The priest, Rev. Basil John Hutsko, was knocked unconscious by an unknown person about 9 a.m. Monday at St. Michael Byzantine Catholic Church in Merrillville, Indiana, police told the Chicago Tribune.

Hutsko, who was taken to a hospital, was left with bruises on his face and body.

(USA Today, 8/24/18)

6

Cynthia Nixon’s challenge to New York governor Andrew Cuomo nudges the thinking adult toward that least conservative of all political sentiments: “Couldn’t be any worse.”

Things can always be worse.

But it is not obvious how or why Nixon, a celebrity neophyte, would be worse than Cuomo, a corrupt and incompetent heir to a half-assed political legacy. Nixon at least can boast of being an excellent actress — what exactly is it Andrew Cuomo is good at? Choosing his parents?

Of course she’s a naïf, and a borderline jackass. She’s new to this. But clearing the bar of “preferable to Andrew Cuomo” is not that difficult.

This is a new day in politics, and nobody is quite sure how it will shake out.

Kevin D. Williamson, who’s fun to read even when writing of matters of no immediate personal concern.

7

Last Thursday, hundreds of newspapers nationwide simultaneously published editorials attacking Mr. Trump in the guise of promoting a free press. The president regularly accuses news outlets of biased coverage ….

Jason Riley, WSJ (emphasis added).

Trump calls the press “Enemies of the People” and purveyors of “fake news.” His followers curse, flip-off and menace the press. Riley’s bland version is the sort of “nothing to see here; move along now” spin that makes me say the Wall Street Journal, no less than the New York Times, is a bit unhinged.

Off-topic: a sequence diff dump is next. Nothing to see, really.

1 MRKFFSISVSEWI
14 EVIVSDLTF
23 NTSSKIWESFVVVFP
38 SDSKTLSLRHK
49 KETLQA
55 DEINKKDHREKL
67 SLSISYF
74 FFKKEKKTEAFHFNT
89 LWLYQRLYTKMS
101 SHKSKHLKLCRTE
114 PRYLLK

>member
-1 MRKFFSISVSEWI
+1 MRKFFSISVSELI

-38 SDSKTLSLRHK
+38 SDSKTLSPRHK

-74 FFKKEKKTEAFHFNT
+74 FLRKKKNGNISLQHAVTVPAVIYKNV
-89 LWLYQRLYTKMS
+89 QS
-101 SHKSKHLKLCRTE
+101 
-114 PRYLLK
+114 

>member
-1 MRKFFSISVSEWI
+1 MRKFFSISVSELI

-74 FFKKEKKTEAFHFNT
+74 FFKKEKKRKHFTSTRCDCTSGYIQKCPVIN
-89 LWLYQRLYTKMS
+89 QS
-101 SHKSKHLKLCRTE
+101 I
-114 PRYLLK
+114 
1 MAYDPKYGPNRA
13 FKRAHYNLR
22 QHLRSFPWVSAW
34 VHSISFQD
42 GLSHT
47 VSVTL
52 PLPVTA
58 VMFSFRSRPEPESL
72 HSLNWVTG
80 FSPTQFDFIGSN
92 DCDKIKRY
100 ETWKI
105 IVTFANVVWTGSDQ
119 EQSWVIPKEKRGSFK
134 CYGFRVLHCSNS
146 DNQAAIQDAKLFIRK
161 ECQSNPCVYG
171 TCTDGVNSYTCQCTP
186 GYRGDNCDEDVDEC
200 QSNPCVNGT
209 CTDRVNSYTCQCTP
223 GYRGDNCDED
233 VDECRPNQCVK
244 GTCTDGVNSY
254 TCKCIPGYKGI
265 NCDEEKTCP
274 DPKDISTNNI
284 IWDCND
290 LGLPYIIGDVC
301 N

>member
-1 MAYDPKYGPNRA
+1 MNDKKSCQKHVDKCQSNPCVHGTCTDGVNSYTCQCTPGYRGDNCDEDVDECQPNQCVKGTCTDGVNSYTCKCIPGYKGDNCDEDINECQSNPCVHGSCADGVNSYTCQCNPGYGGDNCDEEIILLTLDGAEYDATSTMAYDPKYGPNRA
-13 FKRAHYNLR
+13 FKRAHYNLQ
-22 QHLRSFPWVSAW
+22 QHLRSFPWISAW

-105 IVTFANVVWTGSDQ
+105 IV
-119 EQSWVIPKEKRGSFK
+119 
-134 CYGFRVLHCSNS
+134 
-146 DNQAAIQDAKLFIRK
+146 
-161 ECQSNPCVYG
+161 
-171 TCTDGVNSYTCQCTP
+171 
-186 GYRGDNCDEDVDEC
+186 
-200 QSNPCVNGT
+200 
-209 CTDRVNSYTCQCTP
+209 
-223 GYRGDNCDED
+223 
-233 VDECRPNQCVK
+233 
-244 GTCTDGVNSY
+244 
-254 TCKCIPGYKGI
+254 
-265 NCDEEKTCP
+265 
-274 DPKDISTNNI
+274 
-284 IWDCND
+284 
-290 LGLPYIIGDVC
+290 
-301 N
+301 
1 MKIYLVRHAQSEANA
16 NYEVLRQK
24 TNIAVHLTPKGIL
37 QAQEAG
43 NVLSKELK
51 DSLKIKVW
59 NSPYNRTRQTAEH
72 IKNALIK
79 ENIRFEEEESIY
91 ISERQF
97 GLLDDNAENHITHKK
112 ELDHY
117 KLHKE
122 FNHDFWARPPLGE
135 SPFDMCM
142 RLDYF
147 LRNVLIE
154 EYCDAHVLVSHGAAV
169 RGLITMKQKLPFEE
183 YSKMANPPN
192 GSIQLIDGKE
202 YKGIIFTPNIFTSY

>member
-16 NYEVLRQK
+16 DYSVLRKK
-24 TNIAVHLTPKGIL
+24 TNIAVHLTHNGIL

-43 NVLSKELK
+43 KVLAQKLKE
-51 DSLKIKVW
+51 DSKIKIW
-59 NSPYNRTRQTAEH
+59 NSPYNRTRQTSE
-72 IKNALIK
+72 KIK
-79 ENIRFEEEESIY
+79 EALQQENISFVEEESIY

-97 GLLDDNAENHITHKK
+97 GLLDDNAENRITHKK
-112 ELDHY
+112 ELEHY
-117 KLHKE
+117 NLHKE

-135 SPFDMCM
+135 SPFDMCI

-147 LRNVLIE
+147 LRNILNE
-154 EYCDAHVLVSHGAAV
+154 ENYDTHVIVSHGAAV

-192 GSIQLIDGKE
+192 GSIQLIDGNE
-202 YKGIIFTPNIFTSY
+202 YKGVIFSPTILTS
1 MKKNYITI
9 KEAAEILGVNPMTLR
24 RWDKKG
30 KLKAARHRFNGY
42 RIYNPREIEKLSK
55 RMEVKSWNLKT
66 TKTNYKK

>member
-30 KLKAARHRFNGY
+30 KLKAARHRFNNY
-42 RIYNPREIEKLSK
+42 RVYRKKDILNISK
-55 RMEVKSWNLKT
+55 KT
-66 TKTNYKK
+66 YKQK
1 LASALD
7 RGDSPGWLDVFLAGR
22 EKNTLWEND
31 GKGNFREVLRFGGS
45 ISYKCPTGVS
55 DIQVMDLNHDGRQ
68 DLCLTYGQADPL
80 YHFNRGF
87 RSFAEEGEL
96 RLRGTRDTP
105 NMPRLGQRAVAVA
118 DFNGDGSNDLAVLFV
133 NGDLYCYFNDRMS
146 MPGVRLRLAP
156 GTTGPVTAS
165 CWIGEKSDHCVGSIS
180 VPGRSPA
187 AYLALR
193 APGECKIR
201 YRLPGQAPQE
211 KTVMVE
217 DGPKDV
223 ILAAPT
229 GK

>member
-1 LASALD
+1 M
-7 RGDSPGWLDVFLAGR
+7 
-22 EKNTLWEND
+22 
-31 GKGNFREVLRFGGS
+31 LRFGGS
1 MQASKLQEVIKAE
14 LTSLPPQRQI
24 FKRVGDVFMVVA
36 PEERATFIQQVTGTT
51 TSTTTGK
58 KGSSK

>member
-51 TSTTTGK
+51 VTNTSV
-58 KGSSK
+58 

8

The Orthodox theologian Alexander Schmemann, in his wonderful little book For the Life of the World, defines secularism as the negation of man as a “worshipping being”. He correctly points out that many secularists “believe in God” (heck, as I often tell my students, “even Satan believes in God”), and that they may even have a sense of the spiritual and a semblance of a prayer life. Overt, full-blown, ideological atheism is still a minority position in America. But what makes these believers in God “secular” is their denial of the important of man as “homo adorans”. They deny that the very essence of what it means to be human involves giving “true worship” to God or that such worship constitutes the very perfection of who we are. Liturgy is thus robbed of any divine meaning or significance (for good reason do we call it “the Divine Liturgy”) and it is reduced in stature to a mere ritualized projection of our own subjective “tastes” in matters religious, on an equal footing with my preferences for Bourbon over Scotch, and Quarter Pounders over Big Macs: de gustibus non est disputandum.

And the secular ethos cuts across all ideological spectrums in the Church and deep into her soul ….

Larry Chapp in a letter to Rod Dreher. Right about now, I’m feeling pretty good about “homo adorans” in the header of this blog.

* * * * *

Our lives were meant to be written in code, indecipherable to onlookers except through the cipher of Jesus.

Greg Coles.

Follow me on Micro.blog Follow me on Micro.blog, too, where I blog tweet-like shorter items and … well, it’s evolving. Or, if you prefer, those micro.blog items also appear now at microblog.intellectualoid.com.